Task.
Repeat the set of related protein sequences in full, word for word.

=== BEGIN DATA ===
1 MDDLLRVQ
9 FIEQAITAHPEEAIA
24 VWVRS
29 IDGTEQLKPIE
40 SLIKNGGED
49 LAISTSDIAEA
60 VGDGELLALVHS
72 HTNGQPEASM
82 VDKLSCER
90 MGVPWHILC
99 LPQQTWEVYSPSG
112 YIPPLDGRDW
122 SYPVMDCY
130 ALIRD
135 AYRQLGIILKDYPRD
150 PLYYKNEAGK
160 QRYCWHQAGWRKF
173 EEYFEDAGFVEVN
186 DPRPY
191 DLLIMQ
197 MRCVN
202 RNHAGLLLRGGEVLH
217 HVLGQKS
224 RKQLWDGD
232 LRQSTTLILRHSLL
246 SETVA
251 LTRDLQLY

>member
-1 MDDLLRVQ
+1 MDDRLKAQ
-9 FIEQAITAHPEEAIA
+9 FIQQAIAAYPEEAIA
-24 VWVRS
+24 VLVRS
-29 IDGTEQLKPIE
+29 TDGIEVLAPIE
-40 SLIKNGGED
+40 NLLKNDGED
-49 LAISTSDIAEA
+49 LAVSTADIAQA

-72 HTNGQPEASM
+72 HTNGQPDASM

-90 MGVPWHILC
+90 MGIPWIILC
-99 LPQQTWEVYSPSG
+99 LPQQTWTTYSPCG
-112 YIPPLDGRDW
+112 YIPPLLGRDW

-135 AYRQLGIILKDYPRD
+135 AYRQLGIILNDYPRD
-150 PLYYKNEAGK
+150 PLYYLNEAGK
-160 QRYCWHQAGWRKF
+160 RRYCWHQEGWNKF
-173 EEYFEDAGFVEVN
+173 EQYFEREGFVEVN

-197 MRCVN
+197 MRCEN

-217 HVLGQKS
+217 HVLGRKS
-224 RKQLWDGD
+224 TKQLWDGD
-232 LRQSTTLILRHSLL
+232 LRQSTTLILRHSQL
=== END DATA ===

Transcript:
1 MDDLLRVQ
9 FIEQAITAHPEEAIA
24 VWVRS
29 IDGTEQLKPIE
40 SLIKNGGED
49 LAISTSDIAEA
60 VGDGELLALVHS
72 HTNGQPEASM
82 VDKLSCER
90 MGVPWHILC
99 LPQQTWEVYSPSG
112 YIPPLDGRDW
122 SYPVMDCY
130 ALIRD
135 AYRQLGIILKDYPRD
150 PLYYKNEAGK
160 QRYCWHQAGWRKF
173 EEYFEDAGFVEVN
186 DPRPY
191 DLLIMQ
197 MRCVN
202 RNHAGLLLRGGEVLH
217 HVLGQKS
224 RKQLWDGD
232 LRQSTTLILRHSLL
246 SETVA
251 LTRDLQLY

>member
-1 MDDLLRVQ
+1 MDDRLKAQ
-9 FIEQAITAHPEEAIA
+9 FIQQAIAAYPEEAIA
-24 VWVRS
+24 VLVRS
-29 IDGTEQLKPIE
+29 TDGIEVLAPIE
-40 SLIKNGGED
+40 NLLKNDGED
-49 LAISTSDIAEA
+49 LAVSTADIAQA

-72 HTNGQPEASM
+72 HTNGQPDASM

-90 MGVPWHILC
+90 MGIPWIILC
-99 LPQQTWEVYSPSG
+99 LPQQTWTTYSPCG
-112 YIPPLDGRDW
+112 YIPPLLGRDW

-135 AYRQLGIILKDYPRD
+135 AYRQLGIILNDYPRD
-150 PLYYKNEAGK
+150 PLYYLNEAGK
-160 QRYCWHQAGWRKF
+160 RRYCWHQEGWNKF
-173 EEYFEDAGFVEVN
+173 EQYFEREGFVEVN

-197 MRCVN
+197 MRCEN

-217 HVLGQKS
+217 HVLGRKS
-224 RKQLWDGD
+224 TKQLWDGD
-232 LRQSTTLILRHSLL
+232 LRQSTTLILRHSQL